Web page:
Is Yoga For Everyone?

nicthehappyyogi

I’m not flexible.

I’m too busy.

I’m can’t focus long enough to be still for 75 minutes.

I don’t want to become too flexible.

I have injuries.

I can’t meditate.

Yoga is too hard.

Yoga is boring.

These are the common comments I get when I tell them I teach yoga/ask if they would like to yoga with me. Since they can’t touch their toes, balance on their head, retain focus, meditate or are too injured, they think that yoga isn’t for them. Or they tried a couple yoga classes and either felt intimated by advanced poses or not stimulated enough to be interested. No matter your reason, you just feel like yoga isn’t for you. Well, yoga CAN BE for everyone, but the yoga you did previously or what you consider yoga may not be the best type of yoga practice for you right now. Yoga has many different forms (8 actually) and while one may not serve you at this moment, another could. Our bodies, minds and lives are constantly evolving, and so should our yoga practice.A friend of mine inspired this post when she messaged me last week asking if yoga was for her anymore. She used to LOVE going to yoga classes and moving her body, but now whenever she goes it feels forced and not right. It doesn’t calm her mind and give her the same relief and healing it used to. She is starting to think maybe this yoga thing isn’t for her. 


I sat on her message thinking it through as I wanted to answer with my honest, knee-jerk reaction (which is YES YOGA FOR ALL!) but I also wanted to have a thoughtful and informative answer. Ultimately my answer was still yes, yoga is for everyone, but asana (physical yoga poses) are not for everyone. The thing is, yoga in North America is mostly considered only a physical practice, or at least physical postures first. What most don’t realize is that there are 8 Limbs of Yoga and only one of the eight Limbs is Asana. The other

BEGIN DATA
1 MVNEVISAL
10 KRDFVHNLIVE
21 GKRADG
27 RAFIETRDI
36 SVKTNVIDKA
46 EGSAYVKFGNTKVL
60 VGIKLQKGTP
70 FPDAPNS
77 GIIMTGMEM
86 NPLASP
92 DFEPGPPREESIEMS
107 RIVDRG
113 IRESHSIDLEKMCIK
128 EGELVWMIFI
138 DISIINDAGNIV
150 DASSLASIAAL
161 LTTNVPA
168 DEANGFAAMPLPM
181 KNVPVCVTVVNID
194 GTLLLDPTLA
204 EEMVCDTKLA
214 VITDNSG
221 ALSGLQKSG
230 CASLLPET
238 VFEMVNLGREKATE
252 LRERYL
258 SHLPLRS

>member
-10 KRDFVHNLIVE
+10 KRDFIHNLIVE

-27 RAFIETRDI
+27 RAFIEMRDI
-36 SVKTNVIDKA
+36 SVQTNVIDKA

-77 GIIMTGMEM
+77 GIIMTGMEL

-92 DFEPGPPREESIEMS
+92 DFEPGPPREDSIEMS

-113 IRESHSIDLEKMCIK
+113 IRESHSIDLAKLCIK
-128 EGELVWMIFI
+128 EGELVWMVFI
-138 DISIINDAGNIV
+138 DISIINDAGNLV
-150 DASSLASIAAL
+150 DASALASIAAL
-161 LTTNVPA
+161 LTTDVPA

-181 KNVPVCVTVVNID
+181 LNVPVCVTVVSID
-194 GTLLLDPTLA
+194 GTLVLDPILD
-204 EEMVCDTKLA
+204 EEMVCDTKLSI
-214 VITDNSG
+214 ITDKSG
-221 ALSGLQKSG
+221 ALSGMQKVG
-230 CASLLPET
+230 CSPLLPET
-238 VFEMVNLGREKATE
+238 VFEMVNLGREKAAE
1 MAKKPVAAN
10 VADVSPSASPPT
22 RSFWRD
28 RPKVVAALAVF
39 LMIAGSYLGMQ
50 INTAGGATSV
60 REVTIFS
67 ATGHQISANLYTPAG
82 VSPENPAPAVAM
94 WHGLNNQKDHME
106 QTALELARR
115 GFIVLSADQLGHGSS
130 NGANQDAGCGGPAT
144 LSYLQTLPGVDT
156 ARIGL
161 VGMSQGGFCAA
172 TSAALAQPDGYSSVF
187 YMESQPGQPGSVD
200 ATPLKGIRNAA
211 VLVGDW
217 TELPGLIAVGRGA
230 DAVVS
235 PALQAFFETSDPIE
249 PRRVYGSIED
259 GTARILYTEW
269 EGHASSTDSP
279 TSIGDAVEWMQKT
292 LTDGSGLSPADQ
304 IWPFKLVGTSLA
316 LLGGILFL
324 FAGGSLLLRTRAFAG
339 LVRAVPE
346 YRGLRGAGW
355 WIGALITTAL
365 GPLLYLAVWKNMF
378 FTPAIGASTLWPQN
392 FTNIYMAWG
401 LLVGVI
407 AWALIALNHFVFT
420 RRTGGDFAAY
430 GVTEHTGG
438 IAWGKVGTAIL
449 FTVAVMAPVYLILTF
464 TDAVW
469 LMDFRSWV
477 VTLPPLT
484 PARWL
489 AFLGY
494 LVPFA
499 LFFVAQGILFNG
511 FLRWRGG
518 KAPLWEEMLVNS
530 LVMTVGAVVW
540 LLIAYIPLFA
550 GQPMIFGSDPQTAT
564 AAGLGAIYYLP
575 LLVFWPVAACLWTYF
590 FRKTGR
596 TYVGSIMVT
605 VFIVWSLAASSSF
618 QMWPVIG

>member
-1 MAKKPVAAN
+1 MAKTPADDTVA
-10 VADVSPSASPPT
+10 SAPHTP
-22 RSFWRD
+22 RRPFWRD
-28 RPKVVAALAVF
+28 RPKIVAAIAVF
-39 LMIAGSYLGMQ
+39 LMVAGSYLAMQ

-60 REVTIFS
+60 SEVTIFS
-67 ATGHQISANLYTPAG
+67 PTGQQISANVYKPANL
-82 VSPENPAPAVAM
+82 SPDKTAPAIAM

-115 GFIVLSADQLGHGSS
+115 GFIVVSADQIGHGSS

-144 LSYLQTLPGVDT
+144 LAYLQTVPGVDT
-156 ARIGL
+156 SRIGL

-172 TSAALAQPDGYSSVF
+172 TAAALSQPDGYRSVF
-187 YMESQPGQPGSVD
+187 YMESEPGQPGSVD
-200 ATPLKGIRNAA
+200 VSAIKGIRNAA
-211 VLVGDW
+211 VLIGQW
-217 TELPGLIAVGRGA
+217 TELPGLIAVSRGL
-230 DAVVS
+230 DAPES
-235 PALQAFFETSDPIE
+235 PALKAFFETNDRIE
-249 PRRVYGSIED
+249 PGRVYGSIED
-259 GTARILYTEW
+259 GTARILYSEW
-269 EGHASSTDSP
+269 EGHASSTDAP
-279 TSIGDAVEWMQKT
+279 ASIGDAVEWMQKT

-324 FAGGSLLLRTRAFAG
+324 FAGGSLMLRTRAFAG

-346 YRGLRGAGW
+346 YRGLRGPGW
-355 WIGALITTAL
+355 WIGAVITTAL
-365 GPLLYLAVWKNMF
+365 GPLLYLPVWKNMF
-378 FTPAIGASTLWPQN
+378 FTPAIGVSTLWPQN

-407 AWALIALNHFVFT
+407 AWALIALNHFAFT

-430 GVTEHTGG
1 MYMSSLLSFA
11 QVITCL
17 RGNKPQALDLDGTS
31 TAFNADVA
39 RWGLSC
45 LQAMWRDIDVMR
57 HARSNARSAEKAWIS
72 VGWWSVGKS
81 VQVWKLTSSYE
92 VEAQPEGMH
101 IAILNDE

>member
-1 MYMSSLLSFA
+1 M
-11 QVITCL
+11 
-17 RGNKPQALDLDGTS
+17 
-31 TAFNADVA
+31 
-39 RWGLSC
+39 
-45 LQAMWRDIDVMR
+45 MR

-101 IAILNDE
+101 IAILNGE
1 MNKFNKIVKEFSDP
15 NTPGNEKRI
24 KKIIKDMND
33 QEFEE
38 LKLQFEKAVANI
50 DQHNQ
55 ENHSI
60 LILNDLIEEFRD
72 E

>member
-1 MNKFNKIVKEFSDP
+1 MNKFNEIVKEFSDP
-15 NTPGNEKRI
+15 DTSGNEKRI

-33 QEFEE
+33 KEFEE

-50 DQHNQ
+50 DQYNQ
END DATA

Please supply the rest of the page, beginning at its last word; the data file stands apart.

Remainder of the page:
8 Limbs of Yoga are:

1. Yamas

Moral disciplines/restraints of how we interact with the world around us, such as being truthful and practicing non-violence.

There are five Yamas: Ahimsa (non-violence), Satya (truthfulness), Asteya (non stealing), Brahmacharya (right use of energy), and Aparigraha (non greed or non hoarding).


2.  Niyamas 

Positive duties/observances towards ourself such as self-study and being cleanly.

There are five Niyamas: saucha (cleanliness), santosha (contentment), tapas (discipline or burning desire/passion), svadhyaya (self-study/self-reflection and studying texts), and isvarapranidaha (surrender to higher power).

3. Asana

The physical part of yoga is the third step on the path to enlightenment. Linages of yoga people often connect asana to are the physical sequences of Ashtanga, Bikram, Moksha, Vinyasa, Iyengar and many more. And the interesting thing about yoga postures and sequences is that they are meant to build us the strength, flexibility, and release physical tension so that we can sit for long periods of time. The intention is to be able to sit comfortably without being distracted by aches and pains of the body, or uncomfortable due to lack of strength/flexibility. So while advanced asana poses are wonderful and fun, they are the intention of asana, the intention is the be able to sit.


4. Pranayama 

“Prana” is your breath, or your life force and Pranayama is breath control/techniques such as breath retention, Ujjayi (victorious breath) or Nadi Shodhana (alternate nostril breathing).


5.  Pratyahara

Sense withdrawal to “draw within” for example closing eyes to focus more clearly or reducing your attachment to sounds to be less distracted by your environment.


6.  Dharana 

Focused concentration such as visualization or candle gazing. This practice is closely linked to Pratyahara and often practiced together.


7. Dhyana

Meditation absorption. When we become completely absorbed in the focus of our meditation, this is when we’re really meditating; it’s the experience when you are no longer telling yourself to meditate, it’s the second you come out of it and realize you were completely absorbed in the moment.


8. Samadhi

Realization/enlightenment is the final step of the journey. It’s the ability to ‘see equally’ without disturbance from the mind, like judgement or attachment. Samadhi is BLISS, and it is impermanent, so it comes and goes. When you are able to achieve the state of Samadhi permanently, that is called Moksha. 

So whether you are working on taking deep breathes, being kind to others, going to school to learn, meditating, moving your body, visualizing, or finding inner bliss, YOU ARE DOING YOGA! This is why yoga is for everyone. 😊🙏🏻✨

(Photo by Jessica Emin: @eatwithjessie)

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